How do you sculpt shoulder pauldrons for video games?

Hi,

Thanks for reading my post. I have been working with zbrush for some time and have done a few characters for practice. I recently decided that I wanted to make a medieval knight type character and I am able to block out most of the armor pieces with the exception of one thing --  shoulder pauldrons. Now, to be clear, I am not talking about the smaller “spaulders” that sort of just sit on the top side of the shoulder. I am talking about the bigger pauldrons that cover the shoulder, a small top portion of the back and chest.

My problem with sculpting them is that I don’t fully understand how these things sit on, and attach to the body. I should point out, that I plan to make these for a character that I will animate. So, you can see why having them properly on the body is important. What i can't seem to wrap my head around is the fact that this armor seems to cover the acromion and the shoulder joint. So, again, thinking back to animation, I ask myself, how the heck can the character stretch his arms out to the side, or raise his sword?? They look like they would either get in the way and/or cause major clipping issues. 

If anyone can give me some good advice for even creating the right shape within the correct boundaries on the body. That would be immensely  appreciated. If anyone knows some good resources that I can read or videos to watch for making proper fitting armor for animated characters, that would be great. 

Thank you so much!

Replies

  • wirrexx
    Offline / Send Message
    wirrexx polycounter lvl 8
    The Base of the shape is very easy, just a plane that is bend and probably a shell modifier on it. The Lion head could be a seperated sculpt and saved the alpha out to project onto the plane. The other one is just a simple Spherical modell which has been modified. and a texture on it.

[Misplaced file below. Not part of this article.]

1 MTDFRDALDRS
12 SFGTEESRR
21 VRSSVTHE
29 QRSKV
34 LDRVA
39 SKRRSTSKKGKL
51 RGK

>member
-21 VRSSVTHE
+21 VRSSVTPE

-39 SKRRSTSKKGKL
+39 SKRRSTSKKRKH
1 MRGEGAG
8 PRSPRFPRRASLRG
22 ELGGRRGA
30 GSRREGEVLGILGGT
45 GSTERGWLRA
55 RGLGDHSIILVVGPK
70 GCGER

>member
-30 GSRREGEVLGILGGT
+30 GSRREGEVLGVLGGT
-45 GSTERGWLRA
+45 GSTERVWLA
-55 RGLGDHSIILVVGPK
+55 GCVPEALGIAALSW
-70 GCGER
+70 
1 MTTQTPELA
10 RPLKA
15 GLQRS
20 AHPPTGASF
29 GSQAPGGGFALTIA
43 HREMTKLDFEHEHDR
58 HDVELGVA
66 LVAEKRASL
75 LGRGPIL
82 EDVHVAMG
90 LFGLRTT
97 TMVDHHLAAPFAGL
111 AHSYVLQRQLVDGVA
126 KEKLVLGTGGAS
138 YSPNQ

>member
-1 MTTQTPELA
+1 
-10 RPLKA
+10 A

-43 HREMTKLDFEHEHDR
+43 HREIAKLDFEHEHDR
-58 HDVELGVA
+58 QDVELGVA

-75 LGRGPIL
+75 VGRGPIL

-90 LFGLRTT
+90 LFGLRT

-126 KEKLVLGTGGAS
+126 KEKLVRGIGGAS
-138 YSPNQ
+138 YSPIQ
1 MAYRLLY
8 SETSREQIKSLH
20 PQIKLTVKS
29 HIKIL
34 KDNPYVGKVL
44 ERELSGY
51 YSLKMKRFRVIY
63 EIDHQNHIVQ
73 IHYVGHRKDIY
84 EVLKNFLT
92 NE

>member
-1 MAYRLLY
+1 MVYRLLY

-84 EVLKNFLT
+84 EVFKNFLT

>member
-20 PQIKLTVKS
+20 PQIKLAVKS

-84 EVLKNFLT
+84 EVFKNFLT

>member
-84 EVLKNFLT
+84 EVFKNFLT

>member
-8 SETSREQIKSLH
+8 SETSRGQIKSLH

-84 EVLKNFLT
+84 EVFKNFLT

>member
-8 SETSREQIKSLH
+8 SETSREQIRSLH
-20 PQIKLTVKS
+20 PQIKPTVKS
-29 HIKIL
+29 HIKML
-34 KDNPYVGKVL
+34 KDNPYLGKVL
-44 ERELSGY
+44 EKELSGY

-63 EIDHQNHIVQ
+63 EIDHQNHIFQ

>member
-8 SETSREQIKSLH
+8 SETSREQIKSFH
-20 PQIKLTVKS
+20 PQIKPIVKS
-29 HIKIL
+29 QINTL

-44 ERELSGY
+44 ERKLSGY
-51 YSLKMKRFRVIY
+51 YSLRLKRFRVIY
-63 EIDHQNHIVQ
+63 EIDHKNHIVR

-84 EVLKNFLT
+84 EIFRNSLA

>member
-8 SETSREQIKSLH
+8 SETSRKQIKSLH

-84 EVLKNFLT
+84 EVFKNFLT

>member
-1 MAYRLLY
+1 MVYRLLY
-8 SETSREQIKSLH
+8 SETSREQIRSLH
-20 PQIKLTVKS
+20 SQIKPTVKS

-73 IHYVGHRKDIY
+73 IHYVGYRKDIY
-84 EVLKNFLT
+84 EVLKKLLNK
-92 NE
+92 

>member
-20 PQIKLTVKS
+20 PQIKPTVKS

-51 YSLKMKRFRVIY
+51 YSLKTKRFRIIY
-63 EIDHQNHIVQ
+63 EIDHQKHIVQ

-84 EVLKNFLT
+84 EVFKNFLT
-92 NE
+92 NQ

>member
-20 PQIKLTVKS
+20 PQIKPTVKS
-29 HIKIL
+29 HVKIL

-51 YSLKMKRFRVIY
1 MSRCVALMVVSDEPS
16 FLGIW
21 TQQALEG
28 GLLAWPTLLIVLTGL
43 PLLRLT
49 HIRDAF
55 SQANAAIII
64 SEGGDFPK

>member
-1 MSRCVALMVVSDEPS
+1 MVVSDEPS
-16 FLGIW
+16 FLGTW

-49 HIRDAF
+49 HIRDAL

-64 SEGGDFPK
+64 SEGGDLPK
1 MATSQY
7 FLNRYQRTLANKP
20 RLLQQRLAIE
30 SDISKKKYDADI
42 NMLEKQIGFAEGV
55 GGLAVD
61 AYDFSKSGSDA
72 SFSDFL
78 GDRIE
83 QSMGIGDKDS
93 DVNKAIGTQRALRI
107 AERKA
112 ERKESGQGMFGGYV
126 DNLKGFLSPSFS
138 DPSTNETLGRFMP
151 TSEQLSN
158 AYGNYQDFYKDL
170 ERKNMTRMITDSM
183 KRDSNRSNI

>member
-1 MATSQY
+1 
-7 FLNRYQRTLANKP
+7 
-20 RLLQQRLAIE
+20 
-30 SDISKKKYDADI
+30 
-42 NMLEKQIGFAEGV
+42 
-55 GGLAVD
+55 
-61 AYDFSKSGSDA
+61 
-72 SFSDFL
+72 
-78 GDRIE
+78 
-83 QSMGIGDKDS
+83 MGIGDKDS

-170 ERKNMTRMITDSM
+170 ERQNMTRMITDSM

• stephenq80
    Hi wirrexx. Thanks for the response. I guess maybe I wasn't too clear in my post. But getting the right base shape is the problem I am having. Or specifically, the right base shape that will sit on the body and can animate properly. Where/how exactly do those things sit on the arm so that those guys can engage in the fancy combat that they do and how does that translate to proper blocking out? They kind of look like they are just floating on the arms.

    So, for example, in zbrush, when I want to make  chest piece, I know exactly where in between the neck and the waist it should fall, how think it will be, how wide is must be for the arms to move, all of that. And I can make some awesome looking chest pieces. But these, I don't exactly know where to even cut on the model...other than somewhere around the shoulder area...

    If you could provide some insight as to how you would do it, that would be great.

    Thank you.
  • Brian "Panda" Choi
    Offline / Send Message
    Brian "Panda" Choi polycount lvl 666
    Google how pauldrons are made and tied to the armor/persion in real life.

    You are literally looking for how armor is literally put together in real life.

    Like Cosplay.

    Here's the dirty secret for most pauldrons in games:

    There's no realistic basis for how they attach to the characters.  Just make it look good and animate it well.
  • stephenq80
    Google how pauldrons are made and tied to the armor/persion in real life.

    You are literally looking for how armor is literally put together in real life.

    Like Cosplay.

    Here's the dirty secret for most pauldrons in games:

    There's no realistic basis for how they attach to the characters.  Just make it look good and animate it well.
    Brian. Thanks for the comment. I have watched videos, several actually, of people in real plate armor. Not the cosplay stuff. And those people have some limited range of motion with their arms. When I look at character in motion in some video games, that doesn't appear to be the case despite the pauldrons being very large. That is part of what is causing the issue. I'm seeing two different things. Not to mention that in some (not all) of the games, the armor appears to kind of just float there. I can't tell if it is sitting on top of the shoulder, or just stuck to the side.
     
    When I look at some games like the Witcher 3, I notice an absences of pauldrons. The characters usually have smaller spaulders or shoulder pads. And it looks more realistic. I wonder if that has to do with them aiming for more realism and the wide range of motion needed for the characters. They didn't want to just make it look good and animate it well so to speak. But rather wanted realism?

    Thank you. You got me thinking more.
Sign In or Register to comment.